Today's market conditions may feel a bit uncertain. Between international trade tensions, changes from the Federal Reserve, and increased volatility, some investors react emotionally and may want to make changes to their portfolio.
Ultimately, changing your asset allocation based on market fluctuations can be a hasty decision. If you guess wrong, you may end up missing out on the best market days. With that in mind, here are some ways that trying to time the market can negatively impact your returns.
Timing the Market vs. Time in the Market
Research suggests that investors who buy and sell stocks during periods of market volatility may see lower returns than investors who stick with an established investment strategy.
For example, imagine you invested $10,000 in the S&P 500 on December 31, 2003, and then took it out on December 31, 2018. Here's where your assets could be if you:
Left your investment untouched: $30,711
Missed the 10 best performing days: $15,481
Missed the 40 best performing days: $4,943
In other words, missing just a few days over 15 years could mean the difference between losing over $5,000 and gaining more than $20,000.
Some data indicates that an investor would need to accurately time the market 74% of the time to earn more than someone who stays in the S&P 500. Considering the same study claims that only 47% of "market timing experts" predictions are correct, timing the market just doesn't appear to add up.
Clearly, for most investors, time in the market is more important than timing the market.
Investing with Patience
Volatility and declines can be uncomfortable, but corrections are a normal part of market cycles. Consider the Dow Jones Industrial Average. Although the index moves between highs and lows, it has never failed to grow in a 20-year period. In other words, investors who don't try to time the market may see greater long-term returns. Of course, past performance does not guarantee future results, but the research shows that successful investing may stem from a patient and disciplined strategy.
Trying to predict how markets may act and making emotional investment decisions can leave your portfolio in a vulnerable state. We know that market timing can feel tempting, but it can be virtually impossible to do so accurately.
Instead, you may consider a personalized investment strategy that allows for prudent adjustments when warranted. Finding the right approach, and sticking with it, can leave you in a much better position to pursue your financial goals.
If you have any questions about the information we've presented or want to know how recent economic events may affect your investments, please let us know. We would be happy to answer your questions and discuss any concerns.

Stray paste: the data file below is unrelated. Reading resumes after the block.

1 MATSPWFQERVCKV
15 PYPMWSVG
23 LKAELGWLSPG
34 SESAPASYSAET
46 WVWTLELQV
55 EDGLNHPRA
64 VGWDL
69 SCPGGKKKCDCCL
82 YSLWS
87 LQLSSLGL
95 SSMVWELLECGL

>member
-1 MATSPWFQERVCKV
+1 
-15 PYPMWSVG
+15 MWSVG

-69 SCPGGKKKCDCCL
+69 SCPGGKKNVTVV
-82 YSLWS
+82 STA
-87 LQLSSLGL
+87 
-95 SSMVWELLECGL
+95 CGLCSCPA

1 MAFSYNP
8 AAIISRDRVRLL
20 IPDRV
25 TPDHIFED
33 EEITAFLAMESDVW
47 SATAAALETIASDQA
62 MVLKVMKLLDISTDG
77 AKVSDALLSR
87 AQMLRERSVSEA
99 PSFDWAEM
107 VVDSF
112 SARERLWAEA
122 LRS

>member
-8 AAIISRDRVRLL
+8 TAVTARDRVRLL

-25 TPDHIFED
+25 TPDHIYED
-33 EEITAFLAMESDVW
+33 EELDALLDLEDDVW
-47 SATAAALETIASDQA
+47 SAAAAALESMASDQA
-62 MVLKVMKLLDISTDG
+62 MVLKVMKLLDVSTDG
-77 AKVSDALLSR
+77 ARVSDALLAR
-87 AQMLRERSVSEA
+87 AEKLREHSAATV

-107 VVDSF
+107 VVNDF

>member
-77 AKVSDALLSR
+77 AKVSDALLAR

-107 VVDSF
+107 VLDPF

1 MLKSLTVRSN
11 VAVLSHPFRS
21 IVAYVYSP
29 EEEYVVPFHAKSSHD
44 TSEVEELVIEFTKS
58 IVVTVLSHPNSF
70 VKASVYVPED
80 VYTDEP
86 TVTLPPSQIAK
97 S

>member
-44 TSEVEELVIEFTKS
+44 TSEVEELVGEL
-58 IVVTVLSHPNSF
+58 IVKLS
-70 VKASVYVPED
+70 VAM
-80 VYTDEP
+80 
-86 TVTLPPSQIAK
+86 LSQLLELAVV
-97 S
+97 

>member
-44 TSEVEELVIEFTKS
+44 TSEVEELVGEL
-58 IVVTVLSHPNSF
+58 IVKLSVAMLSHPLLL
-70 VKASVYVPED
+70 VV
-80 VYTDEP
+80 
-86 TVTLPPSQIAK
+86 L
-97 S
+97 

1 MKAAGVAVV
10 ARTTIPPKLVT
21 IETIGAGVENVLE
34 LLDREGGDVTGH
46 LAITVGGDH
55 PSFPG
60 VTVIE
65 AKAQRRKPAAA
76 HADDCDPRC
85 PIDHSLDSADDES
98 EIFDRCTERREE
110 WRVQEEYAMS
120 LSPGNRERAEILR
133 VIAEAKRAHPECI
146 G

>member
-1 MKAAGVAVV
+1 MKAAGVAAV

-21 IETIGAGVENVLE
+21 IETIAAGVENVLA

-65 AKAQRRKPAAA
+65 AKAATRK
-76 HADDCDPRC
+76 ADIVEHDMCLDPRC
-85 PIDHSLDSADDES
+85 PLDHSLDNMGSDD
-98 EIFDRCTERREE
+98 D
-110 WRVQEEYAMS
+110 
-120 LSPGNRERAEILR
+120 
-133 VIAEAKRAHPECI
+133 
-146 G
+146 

These are the views of Platinum Advisor Strategies, LLC, and not necessarily those of the named Broker dealer or Investment Advisor, and should not be construed as investment advice. Neither the named Broker dealer or Investment Advisor gives tax or legal advice. All information is believed to be from reliable sources; however, we make no representation as to its completeness or accuracy. Please consult your financial advisor for further information.
We have not independently verified the information available through the following links. The links are provided to you as a matter of interest. We make no claim as to their accuracy or reliability.
Opinions expressed are subject to change without notice and are not intended as investment advice or to predict future performance.
Investing involves risk including the potential loss of principal. No investment strategy can guarantee a profit or protect against loss in periods of declining values. The return and principal value of financial assets will fluctuate as market conditions change. Shares, when sold, may be worth more or less than their original cost.
Past performance does not guarantee future results. The Dow Jones Industrial Average (DJIA) is an unmanaged index that is generally considered representative of large-capitalization companies on the U.S. stock market. The Standard & Poor's 500 (S&P 500) is an unmanaged group of securities considered to be representative of the stock market in general.
All indexes are unmanaged and cannot be invested into directly. Unmanaged index returns do not reflect fees, expenses, or sales charges. Index performance is not indicative of the performance of any investment.
The Federal Reserve System (also known as the Federal Reserve and, informally, as the Fed) is the central banking system of the United States. The Federal Reserve System is composed of 12 regional Reserve banks which supervise state member banks. The Federal Reserve System controls the Federal Funds Rate (aka Fed Funds Rate), an important benchmark in financial markets used to influence the supply of money in the U.S. economy.
Consult your financial professional before making any investment decision.